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If I have a stored procedure schema1.proc1 and it selects from table1, it correctly selects from schema1.table1. However, when schema1.proc1 executes proc2, it tries to find and execute dbo.proc2.

There is no dbo.proc2 so it returns an error that stored procedure is not found. It never looks for schema1.proc2 even though sys.sysdepends links schema1.proc1 to schema1.proc2. However, there is also a schema2.proc2, but the error returned is just that proc2 is not found or does not exist.

Is there any way other than making that user's default schema = schema1 to have the stored procedure execute the procedure from its own schema (i.e. assume schema1.proc2 should be executed prior to searching for dbo.proc2)?

I know that we could simply preface proc2 with schema1 explicitly, but we are trying to avoid having to find all stored procedure calls within the stored procedures to append the schema prefix of the calling procedure to the procedure being called.

I can see from sys.sysdepends that it correctly links proc1 to the correct database object proc2, that is also associated with schema1, but for some reason it does not seem to look for that proc2, but instead for dbo.proc2.

Please let me know if there is some database level setting that I am just missing to tell the compiler which to check first.

3

Honestly, the right way to do this is to fix the code. Schema designation should always be explicit. You can use synonyms in the meantime to mask the problem and buy you time:

CREATE SYNONYM dbo.proc2 FOR schema1.proc2;

However that doesn't help if you have two procedures in the database, schema1.proc1 and schema2.proc2, and they both say EXEC proc2, because they're both going to follow the path of the synonym.

The other thing I highly recommend is to not use schemas as a division for storing different objects with the exact same name. I can see the purpose in a development environment, where you want to easily switch schemas to test your code against a QA or test schema, but this should be wholesale, and schema1.Employees and schema2.Employees should not both be valid at the same time - a better way to have this type of independence would be databases rather than schemas (IMHO).

It shouldn't be "quite a chore" to find all the stored procedures that reference other stored procedures without schema references

You can easily find all the objects that are referenced without a schema:

SELECT CallerSchema = caller_sch.name, CallerName = callers.name,
  dep.referenced_entity_name, caller_mod.definition
FROM sys.sql_expression_dependencies AS dep
  INNER JOIN sys.procedures AS callers
  ON callers.[object_id] = dep.[referencing_id]
  INNER JOIN sys.schemas AS caller_sch
  ON callers.schema_id = caller_sch.schema_id
  INNER JOIN sys.sql_modules AS caller_mod
  ON callers.[object_id] = caller_mod.[object_id]
WHERE dep.referenced_schema_name IS NULL;

You can also do this with brute force parsing, though this is a little fuzzier, and assumes your schema names are not common enough to cause false positives (and that the schema isn't referenced anywhere - frankly the above is much more reliable):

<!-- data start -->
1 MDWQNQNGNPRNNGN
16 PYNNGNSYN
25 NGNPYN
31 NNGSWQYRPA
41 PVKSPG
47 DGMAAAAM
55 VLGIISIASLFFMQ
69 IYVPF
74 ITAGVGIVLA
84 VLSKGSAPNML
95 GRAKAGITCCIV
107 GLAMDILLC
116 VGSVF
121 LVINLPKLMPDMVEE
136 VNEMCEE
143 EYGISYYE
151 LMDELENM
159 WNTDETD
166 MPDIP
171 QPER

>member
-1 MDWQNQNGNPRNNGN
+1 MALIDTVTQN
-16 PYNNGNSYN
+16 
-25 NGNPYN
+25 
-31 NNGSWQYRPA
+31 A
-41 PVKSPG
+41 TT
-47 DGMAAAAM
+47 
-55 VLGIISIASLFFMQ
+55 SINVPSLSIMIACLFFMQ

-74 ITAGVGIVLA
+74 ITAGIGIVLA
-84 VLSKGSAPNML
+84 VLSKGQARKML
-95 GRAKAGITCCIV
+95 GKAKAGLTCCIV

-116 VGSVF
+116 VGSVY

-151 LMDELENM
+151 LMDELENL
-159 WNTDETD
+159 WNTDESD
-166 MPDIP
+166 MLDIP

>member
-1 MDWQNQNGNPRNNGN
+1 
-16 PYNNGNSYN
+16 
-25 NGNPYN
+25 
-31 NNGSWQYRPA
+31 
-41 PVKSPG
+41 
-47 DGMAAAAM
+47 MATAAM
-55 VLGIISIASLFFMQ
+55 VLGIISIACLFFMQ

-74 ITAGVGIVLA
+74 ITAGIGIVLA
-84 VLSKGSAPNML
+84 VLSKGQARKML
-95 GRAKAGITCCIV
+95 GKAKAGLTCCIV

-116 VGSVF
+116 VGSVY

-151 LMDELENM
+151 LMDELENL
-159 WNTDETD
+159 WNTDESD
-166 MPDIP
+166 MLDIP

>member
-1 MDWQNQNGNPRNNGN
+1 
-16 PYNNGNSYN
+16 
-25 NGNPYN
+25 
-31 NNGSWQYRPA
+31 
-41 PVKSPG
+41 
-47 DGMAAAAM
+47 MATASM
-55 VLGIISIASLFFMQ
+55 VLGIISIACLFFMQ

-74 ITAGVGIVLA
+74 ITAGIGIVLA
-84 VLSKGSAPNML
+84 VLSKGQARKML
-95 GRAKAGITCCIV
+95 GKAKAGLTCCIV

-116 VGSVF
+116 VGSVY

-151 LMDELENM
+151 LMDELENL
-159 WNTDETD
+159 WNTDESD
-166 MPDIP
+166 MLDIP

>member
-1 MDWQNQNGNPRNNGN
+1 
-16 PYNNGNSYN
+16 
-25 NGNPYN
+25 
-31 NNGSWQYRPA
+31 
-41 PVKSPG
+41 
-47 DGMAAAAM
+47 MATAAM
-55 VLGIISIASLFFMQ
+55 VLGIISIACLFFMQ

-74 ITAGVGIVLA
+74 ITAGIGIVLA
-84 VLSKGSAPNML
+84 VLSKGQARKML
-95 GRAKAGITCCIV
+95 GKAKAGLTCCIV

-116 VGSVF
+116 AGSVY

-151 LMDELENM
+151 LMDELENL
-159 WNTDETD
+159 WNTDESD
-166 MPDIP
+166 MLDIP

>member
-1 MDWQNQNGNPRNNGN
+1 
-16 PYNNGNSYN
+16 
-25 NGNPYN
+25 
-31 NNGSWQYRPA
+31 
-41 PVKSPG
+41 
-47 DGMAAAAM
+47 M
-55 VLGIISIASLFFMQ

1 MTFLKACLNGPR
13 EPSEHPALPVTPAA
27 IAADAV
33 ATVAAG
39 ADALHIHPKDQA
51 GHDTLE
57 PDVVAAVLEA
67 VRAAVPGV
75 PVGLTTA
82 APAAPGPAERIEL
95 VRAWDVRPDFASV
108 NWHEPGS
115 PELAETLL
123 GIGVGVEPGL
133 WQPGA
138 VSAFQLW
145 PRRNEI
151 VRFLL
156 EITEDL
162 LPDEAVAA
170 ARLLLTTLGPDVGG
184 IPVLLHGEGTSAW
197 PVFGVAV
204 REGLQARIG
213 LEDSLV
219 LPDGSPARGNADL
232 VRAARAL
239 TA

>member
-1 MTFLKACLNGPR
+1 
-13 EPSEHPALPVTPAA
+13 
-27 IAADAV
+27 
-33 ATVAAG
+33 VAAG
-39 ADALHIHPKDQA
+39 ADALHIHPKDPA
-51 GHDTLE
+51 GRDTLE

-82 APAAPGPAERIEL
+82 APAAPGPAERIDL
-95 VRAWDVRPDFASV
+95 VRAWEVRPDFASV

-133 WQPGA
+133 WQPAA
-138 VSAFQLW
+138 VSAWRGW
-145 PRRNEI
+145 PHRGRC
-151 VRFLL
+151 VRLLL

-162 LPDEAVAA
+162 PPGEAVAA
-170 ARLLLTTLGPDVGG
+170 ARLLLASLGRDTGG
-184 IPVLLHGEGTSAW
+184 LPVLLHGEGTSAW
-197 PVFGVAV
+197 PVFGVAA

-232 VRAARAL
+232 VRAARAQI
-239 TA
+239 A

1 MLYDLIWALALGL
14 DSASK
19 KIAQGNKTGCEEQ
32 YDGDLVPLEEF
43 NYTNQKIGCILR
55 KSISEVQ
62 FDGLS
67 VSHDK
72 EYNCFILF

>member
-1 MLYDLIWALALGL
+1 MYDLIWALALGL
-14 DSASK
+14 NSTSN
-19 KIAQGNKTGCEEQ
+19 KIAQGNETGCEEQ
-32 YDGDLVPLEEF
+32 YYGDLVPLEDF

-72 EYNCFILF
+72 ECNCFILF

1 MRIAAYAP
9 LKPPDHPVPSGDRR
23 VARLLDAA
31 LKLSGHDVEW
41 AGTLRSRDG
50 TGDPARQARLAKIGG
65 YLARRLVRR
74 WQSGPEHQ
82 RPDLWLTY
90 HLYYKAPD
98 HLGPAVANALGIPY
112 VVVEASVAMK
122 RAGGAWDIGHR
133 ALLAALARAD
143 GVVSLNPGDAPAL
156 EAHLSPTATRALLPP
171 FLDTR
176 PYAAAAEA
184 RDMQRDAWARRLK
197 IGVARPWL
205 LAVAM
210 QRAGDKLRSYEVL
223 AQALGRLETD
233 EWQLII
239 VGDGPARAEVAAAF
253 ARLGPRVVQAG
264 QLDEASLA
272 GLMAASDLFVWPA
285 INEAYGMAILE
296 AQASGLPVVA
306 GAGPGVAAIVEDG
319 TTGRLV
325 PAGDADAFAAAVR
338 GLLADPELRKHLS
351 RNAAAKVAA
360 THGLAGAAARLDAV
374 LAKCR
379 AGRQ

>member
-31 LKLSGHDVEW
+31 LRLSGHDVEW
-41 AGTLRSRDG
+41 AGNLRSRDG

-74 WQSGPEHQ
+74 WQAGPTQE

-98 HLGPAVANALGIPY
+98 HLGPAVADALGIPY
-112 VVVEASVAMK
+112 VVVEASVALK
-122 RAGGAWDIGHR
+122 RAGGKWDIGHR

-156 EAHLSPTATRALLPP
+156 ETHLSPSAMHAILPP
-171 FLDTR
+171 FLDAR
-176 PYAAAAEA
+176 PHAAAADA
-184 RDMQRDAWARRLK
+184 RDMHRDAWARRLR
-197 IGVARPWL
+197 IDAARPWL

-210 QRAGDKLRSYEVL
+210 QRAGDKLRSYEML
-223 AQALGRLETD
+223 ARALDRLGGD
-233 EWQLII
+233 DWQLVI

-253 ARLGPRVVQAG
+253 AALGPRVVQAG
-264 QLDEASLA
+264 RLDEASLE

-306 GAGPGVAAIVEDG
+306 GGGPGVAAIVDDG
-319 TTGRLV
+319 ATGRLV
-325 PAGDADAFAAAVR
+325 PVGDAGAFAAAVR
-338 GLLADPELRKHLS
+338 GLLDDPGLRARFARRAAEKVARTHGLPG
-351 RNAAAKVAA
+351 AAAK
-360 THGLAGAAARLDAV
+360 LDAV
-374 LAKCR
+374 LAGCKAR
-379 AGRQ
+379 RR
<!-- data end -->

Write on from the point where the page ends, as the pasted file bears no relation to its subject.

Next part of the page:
SELECT CallerName = callers.name, CallerSchema = caller_sch.name,
    CalleeName = callees.name, CalleeSchema = callee_sch.name, 
    Definition = caller_mod.definition
FROM sys.sql_dependencies AS dep
  INNER JOIN sys.procedures AS callers
  ON callers.[object_id] = dep.[object_id]
  INNER JOIN sys.schemas AS caller_sch
  ON callers.schema_id = caller_sch.schema_id
  INNER JOIN sys.procedures AS callees
  ON callees.[object_id] = dep.referenced_major_id
  INNER JOIN sys.schemas AS callee_sch
  ON callees.schema_id = callee_sch.schema_id
  INNER JOIN sys.sql_modules AS caller_mod
  ON callers.[object_id] = caller_mod.[object_id]
WHERE caller_mod.definition NOT LIKE N'%' + callee_sch.name + N'%';

Also sysdepends (you shouldn't be using this anymore, there are more modern views for this) just reports dependencies. It does not dictate optimizer access path.

  • Yes, you are correct. The existing code actually predates the existence/use of varying schemas in SQL server, so none of the prefixes are present. Searching all the source code for all of the stored procedures and functions to append the correct prefix is quite a chore, but will probably have to be done. I just wish SQL server could check the context schema before returning the not found error for the default schema. I thought it might be smarter than that, but I guess there is no magic setting I can turn on. Thanks! – shaykayray Feb 16 '17 at 18:04
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I don't believe there is any way to do what you are asking. At the point you start using schemas you should always include the schema prefixes to your naming. It is a best practice and helps to avoid the problems that you are describing. The only reason that SQL Server allows you to reference objects without specifying schema is that it is legacy functionality. Originally SQL Server had no concept of schema, so everything was effectively in the same one.

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